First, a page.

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Former President Barack Obama to join NBA Africa as strategic partner, minority owner

Former President Barack Obama has joined NBA Africa as a strategic partner and minority owner, the NBA announced Tuesday.

NBA Africa conducts the league's business on that continent, including most notably the new Basketball Africa League (BAL). Obama plans to help the league's social-responsibility efforts, including programs and partnerships across the continent that support greater gender equality and economic inclusion. He will also have a minority equity stake in NBA Africa, which he intends to use to fund Obama Foundation youth and leadership programs across Africa.

"The NBA has always been a great ambassador for the United States -- using the game to create deeper connections around the world, and in Africa, basketball has the power to promote opportunity, wellness, equality, and empowerment across the continent," Obama said in a statement. "By investing in communities, promoting gender equality and cultivating the love of the game of basketball, I believe that NBA Africa can make a difference for so many of Africa's young people.

"I've been impressed by the league's commitment to Africa, including the leadership shown by so many African players who want to give back to their own countries and communities. That's why I'm proud to join the team at NBA Africa and look forward to a partnership that benefits the youth of so many countries."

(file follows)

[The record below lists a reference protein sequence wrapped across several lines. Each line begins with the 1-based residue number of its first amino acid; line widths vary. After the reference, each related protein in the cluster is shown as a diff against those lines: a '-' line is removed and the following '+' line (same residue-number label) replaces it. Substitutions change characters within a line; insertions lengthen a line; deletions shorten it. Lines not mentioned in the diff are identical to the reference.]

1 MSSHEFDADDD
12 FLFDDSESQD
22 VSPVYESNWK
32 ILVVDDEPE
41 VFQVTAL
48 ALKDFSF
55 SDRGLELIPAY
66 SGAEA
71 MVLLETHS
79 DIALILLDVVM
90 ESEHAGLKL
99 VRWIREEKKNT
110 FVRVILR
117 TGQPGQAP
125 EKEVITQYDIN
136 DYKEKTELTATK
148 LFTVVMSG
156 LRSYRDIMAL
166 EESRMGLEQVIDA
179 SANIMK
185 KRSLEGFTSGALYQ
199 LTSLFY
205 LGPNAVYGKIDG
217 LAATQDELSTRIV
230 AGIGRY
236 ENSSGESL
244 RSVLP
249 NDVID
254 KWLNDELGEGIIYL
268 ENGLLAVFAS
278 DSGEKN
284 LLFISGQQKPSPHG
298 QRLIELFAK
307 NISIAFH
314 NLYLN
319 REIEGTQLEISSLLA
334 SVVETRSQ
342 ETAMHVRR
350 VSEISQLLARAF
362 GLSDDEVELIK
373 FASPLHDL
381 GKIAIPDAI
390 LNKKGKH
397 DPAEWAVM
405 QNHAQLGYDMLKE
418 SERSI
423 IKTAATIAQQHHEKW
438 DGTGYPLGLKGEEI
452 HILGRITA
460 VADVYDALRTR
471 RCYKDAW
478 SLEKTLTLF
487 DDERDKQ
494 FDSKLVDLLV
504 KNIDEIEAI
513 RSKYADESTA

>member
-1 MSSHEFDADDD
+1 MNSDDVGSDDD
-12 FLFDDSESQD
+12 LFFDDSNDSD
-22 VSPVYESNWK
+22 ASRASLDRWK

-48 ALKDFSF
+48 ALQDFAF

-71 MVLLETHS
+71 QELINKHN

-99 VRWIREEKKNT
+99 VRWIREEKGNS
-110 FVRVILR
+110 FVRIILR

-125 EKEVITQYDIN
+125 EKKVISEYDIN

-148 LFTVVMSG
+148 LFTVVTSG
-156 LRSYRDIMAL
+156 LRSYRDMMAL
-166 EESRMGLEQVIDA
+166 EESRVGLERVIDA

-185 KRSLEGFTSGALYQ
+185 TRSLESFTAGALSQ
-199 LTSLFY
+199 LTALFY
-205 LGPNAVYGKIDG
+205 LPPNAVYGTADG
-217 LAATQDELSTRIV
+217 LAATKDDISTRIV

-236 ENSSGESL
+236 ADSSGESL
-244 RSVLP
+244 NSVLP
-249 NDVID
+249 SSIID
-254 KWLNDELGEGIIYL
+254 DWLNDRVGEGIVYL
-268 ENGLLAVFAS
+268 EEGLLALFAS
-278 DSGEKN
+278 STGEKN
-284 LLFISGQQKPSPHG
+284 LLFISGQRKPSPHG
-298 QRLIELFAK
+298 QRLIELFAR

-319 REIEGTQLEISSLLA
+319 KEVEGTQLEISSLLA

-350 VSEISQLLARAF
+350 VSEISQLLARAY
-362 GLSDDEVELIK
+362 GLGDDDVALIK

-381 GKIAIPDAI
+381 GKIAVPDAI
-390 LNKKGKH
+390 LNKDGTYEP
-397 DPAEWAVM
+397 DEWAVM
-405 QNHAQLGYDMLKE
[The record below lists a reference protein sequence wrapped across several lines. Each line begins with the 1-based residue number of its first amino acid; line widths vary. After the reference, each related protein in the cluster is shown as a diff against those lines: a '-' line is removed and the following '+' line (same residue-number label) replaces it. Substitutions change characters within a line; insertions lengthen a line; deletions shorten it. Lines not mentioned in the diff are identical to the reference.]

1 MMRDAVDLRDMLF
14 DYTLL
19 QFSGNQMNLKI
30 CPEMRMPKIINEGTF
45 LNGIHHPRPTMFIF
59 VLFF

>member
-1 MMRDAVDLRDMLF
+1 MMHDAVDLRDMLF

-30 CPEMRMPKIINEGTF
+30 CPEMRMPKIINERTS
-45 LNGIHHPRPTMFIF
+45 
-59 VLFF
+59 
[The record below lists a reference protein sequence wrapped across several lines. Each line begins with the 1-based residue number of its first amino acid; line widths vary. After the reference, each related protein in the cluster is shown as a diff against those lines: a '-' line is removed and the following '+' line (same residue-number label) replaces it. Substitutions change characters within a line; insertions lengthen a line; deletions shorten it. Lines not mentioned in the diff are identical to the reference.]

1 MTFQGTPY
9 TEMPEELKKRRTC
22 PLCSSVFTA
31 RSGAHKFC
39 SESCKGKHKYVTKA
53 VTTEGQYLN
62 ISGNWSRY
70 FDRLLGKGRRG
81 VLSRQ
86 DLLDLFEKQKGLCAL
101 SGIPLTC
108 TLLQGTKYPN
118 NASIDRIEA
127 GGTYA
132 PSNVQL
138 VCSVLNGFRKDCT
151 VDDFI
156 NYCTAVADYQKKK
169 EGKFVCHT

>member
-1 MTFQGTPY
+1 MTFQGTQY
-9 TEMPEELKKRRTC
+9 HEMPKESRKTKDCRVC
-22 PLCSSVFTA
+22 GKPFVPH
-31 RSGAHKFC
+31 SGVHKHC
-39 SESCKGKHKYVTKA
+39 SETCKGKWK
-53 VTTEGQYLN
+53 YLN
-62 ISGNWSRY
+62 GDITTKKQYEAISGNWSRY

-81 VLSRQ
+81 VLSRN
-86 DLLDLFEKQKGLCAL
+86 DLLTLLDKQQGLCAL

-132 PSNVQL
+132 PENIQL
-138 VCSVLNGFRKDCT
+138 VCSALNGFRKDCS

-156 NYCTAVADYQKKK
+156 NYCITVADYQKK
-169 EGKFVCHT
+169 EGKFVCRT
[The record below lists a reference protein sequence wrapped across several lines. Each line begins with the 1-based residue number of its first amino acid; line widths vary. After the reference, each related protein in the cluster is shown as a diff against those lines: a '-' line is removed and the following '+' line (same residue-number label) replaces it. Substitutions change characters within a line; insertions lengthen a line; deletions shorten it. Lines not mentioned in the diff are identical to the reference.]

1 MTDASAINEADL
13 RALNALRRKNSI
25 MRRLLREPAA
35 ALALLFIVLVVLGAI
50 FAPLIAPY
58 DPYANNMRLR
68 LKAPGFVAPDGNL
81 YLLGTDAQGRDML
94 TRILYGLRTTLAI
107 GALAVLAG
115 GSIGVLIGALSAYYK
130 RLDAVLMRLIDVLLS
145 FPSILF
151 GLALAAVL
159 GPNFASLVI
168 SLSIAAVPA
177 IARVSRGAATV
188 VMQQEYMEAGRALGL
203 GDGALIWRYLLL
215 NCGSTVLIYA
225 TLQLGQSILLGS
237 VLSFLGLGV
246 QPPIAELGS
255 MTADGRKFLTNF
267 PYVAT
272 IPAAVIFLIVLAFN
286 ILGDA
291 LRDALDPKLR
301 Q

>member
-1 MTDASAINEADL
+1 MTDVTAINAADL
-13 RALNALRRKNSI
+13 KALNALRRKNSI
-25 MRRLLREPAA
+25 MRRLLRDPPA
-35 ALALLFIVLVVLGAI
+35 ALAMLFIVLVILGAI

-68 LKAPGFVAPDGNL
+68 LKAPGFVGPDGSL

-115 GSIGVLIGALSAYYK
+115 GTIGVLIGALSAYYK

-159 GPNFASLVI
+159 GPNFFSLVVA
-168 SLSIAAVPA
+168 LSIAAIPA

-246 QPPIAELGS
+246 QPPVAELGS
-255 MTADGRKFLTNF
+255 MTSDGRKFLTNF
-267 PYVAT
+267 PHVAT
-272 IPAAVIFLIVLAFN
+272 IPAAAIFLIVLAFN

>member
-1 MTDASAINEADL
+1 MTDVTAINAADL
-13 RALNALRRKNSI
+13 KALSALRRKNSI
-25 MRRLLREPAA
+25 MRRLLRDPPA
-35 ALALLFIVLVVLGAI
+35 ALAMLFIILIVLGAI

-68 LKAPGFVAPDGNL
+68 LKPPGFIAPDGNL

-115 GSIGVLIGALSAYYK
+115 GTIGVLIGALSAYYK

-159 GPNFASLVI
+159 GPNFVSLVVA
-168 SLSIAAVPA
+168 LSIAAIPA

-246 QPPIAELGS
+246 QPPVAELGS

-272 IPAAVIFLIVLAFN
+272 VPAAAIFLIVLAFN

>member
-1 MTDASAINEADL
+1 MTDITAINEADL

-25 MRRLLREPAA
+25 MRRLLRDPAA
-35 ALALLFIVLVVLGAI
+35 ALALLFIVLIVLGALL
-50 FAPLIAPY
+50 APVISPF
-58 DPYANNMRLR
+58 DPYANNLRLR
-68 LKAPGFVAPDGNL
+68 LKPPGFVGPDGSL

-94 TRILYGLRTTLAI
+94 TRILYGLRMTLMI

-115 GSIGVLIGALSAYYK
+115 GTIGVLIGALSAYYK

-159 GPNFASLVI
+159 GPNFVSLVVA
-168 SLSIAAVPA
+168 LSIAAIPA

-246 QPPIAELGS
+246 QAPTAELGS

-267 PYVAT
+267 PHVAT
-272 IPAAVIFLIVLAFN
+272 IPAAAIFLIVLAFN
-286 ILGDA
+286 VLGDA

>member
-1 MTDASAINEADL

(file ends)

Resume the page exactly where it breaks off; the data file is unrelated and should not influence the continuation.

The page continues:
The BAL was first announced during 2019 NBA All-Star weekend. After being delayed by the pandemic, the BAL held its inaugural season in May with 12 teams from 12 different African countries. There were expectations mentioned at that time that Obama would be involved at some point.

Obama, whose father is from Kenya, is a huge NBA fan who has partnered with several players on numerous projects, and he took part in festivities during 2020 NBA All-Star weekend in his hometown of Chicago.

The NBA says NBA Africa is focused on expanding the league's presence "in priority African markets, deepening the league's engagement with players and fans across the continent and continuing to grow Africa's basketball ecosystem through programs like the Jr. NBA, Basketball Without Borders Africa and NBA Academy Africa.

"We are honored that President Obama has become a strategic partner in NBA Africa and will support our wide-ranging efforts to grow the game of basketball on the continent," NBA commissioner Adam Silver said in a statement. "In addition to his well-documented love for basketball, President Obama has a firm belief in Africa's potential and the enormous growth opportunities that exist through sports. NBA Africa will benefit tremendously from his engagement."

The NBA said strategic investors in NBA Africa also include a consortium led by Babatunde "Tunde" Folawiyo, chairman and CEO of Yinka Folawiyo Group, and Helios Fairfax Partners Corporation, led by co-CEO Tope Lawani. Additional investors include such former NBA players as Junior Bridgeman, Luol Deng, Grant Hill, Ian Mahinmi, Dikembe Mutombo and Joakim Noah.

Since opening its African headquarters in Johannesburg in 2010, the NBA has bolstered its efforts on the continent to increase access to basketball and the NBA through social responsibility, grassroots and elite development, media distribution, corporate partnerships, NBA Africa Games and the launch of the BAL.